WASHINGTON -- Democrats are pushing to reauthorize the Violence Against Women Act this week, with an event by Vice President Biden on Wednesday and Senate debate that may begin mid-week.
The Senate Judiciary Committee on Feb. 2 approved the (S. 1925) reauthorization of the Violence Against Women Act, which aims to increase the reporting and prosecution of violence against women. The bill was sponsored by Chairman Patrick Leahy (D-Vt.) and Sen. Mike Crapo (R-Idaho), who is not a member of the committee. Nevertheless, the legislation attracted no GOP support among committee members and was approved by the committee on a party-line vote of 10-8. The act has been reauthorized twice before and Leahy's office said this was the first time it didn't receive bipartisan backing from the committee.
The measure now has a total of 61 cosponsors, including eight Republicans.
Senate Minority Leader Mitch McConnell's (R-Ky.) office, in an email on Monday, outlined the anticipated legislative calendar for coming days, with the Violence Against Women Act reauthorization following the Buffett Rule and postal reform (emphasis added):
We do not expect cloture will be invoked on S.2230 [Buffett Rule]. Please note S.2204, the Menendez bill to increase taxes on American energy companies, will be the underlying measure before the Senate if cloture is not invoked; however, we think Leader Reid will move to reconsider the cloture vote on the motion to proceed to Postal Reform (S.1789). Leader Reid has also indicated he will turn to the Reauthorization of the Violence Against Women Act (VAWA) after postal reform. In addition, Sen. Enzi has a Congressional Review Act Resolution of Disapproval regarding NLRB “Ambush Elections,” S.J.Res. 36. We will also vote on this resolution before the next recess.
A spokesman for Senate Majority Leader Harry Reid (D-Nev.) confirmed it was "likely" the Violence Against Women Act would be considered after postal reform, which is expected to follow the Buffett Rule. The Violence Against Women Act reauthorization could come "as early as mid-this week," the spokesman said. That would set it up to be the main focus next week, if there is no vote right away.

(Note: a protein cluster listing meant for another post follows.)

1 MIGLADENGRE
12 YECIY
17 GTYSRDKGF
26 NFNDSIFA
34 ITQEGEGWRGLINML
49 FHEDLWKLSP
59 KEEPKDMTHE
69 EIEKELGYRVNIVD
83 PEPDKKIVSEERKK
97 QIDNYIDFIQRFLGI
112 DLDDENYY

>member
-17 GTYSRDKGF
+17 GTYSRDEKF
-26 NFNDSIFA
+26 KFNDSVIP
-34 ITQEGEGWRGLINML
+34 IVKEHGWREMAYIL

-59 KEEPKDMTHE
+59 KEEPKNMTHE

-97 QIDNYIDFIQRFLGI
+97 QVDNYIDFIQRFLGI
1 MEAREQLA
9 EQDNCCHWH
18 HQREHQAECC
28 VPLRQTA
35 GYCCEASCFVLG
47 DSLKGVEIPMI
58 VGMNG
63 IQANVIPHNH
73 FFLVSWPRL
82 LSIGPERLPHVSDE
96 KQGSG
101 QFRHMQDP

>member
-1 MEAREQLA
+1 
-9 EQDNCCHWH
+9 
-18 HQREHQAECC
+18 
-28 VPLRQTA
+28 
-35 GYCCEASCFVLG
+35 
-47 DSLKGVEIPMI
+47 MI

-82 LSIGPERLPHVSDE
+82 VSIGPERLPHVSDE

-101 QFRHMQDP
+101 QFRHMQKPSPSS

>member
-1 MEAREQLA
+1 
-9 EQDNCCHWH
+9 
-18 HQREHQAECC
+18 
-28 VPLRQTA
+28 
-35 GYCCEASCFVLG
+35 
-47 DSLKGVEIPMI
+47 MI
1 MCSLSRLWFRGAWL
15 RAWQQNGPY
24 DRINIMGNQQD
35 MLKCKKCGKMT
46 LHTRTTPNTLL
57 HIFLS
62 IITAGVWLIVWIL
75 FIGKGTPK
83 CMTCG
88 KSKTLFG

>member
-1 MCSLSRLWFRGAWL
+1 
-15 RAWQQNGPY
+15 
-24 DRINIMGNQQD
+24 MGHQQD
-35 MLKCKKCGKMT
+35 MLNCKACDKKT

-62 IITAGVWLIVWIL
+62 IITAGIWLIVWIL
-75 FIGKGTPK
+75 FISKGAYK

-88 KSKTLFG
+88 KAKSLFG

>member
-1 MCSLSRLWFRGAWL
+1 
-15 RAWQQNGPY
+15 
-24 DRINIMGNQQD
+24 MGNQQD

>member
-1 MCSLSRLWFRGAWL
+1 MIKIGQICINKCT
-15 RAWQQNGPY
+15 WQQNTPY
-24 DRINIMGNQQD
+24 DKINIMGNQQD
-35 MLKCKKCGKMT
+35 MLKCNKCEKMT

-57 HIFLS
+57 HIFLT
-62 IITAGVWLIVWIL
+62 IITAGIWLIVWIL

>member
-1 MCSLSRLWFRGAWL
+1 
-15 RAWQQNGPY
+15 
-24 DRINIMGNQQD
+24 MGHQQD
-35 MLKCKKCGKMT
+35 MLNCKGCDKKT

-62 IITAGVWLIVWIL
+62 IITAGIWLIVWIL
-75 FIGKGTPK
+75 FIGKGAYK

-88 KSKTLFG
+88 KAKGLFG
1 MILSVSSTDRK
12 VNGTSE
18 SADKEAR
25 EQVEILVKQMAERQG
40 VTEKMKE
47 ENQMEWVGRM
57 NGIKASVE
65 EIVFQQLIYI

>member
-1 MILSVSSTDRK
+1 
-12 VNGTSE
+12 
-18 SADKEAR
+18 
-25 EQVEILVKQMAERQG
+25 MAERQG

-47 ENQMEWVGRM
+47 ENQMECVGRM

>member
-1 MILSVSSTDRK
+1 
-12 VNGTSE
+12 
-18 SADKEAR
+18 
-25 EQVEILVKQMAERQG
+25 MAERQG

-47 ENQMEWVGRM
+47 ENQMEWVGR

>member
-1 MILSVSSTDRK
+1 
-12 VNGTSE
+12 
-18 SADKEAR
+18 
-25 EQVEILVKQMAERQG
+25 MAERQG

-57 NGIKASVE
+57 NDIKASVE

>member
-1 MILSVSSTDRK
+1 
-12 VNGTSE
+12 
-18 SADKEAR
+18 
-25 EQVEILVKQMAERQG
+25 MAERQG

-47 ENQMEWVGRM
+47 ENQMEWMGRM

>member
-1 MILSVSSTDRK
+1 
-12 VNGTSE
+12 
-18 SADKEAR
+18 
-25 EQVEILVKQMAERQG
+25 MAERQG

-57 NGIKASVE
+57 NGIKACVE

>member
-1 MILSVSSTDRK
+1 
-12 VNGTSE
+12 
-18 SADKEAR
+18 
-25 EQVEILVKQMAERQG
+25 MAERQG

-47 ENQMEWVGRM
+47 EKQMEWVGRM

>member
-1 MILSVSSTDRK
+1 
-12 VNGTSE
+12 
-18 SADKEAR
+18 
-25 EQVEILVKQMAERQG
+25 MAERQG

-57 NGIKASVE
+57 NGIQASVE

Since the Violence Against Women Act was first enacted in 1994, reporting of domestic violence has increased by as much as 51 percent. The legislation was aimed at improving the response to domestic violence, dating violence, sexual assault and stalking. Yet according to national statistics, more than three women are, on average, murdered by their husbands or boyfriends every day.
The Leahy-Crapo reauthorization would increase the emphasis on reducing domestic homicides and sexual assault, strengthen housing protections for domestic violence victims and focus more on the high rates of violence among teens and young adults.
Sen. Charles Grassley (R-Iowa) and a few conservative organizations, object not to the act as a whole, but to new protections for LGBT individuals, undocumented immigrants who are victims of domestic abuse and the authority of Native American tribes to prosecute crimes.
The Leahy-Crapo bill enumerates protections for LGBT victims of domestic violence, forbidding discrimination on the basis of sexual orientation or gender identity by Violence Against Women Act grantees.
The reauthorization also expands the availability of visas for undocumented immigrants who have been victims of domestic violence and may be reluctant to come forward because of the risk of deportation. The act has always protected undocumented immigrants, but the reauthorization would raise the cap on visas for battered women and sexual assault victims to 15,000 from 10,000. The additional visas would come from unused visas from previous years.
Additionally, the reauthorization provides limited jurisdiction to tribes to prosecute Indian and non-Indian offenders in domestic violence cases. The tribal provision is taken from the SAVE Native Women Act, which had bipartisan support and was approved by the Senate Indian Affairs Committee.
Grassley said during a Feb. 2 hearing he backs the Violence Against Women Act reauthorization, but doesn't support the Leahy-Crapo version, in part because of the provisions on LGBT individuals, immigration and tribal authority.
He has said the Republican leadership would not block the reauthorization of the law as long as their alternative bill was considered.
Democrats have said that they plan to use the legislation to highlight what they see as an increasingly hostile Republican attitude toward women.
McConnell has accused Democrats of "sitting up at night trying to figure out a way to create an issue where there isn't one -- not to help solve our nation's problems, but to help Democrats get reelected."
Biden, when he was in the Senate, introduced the original Violence Against Women Act, and he continues to be an outspoken advocate. On Wednesday, he and other senior administration officials will host an event stressing the need to reauthorize the act.
This story was updated with the number of VAWA reauthorization cosponsors in the Senate.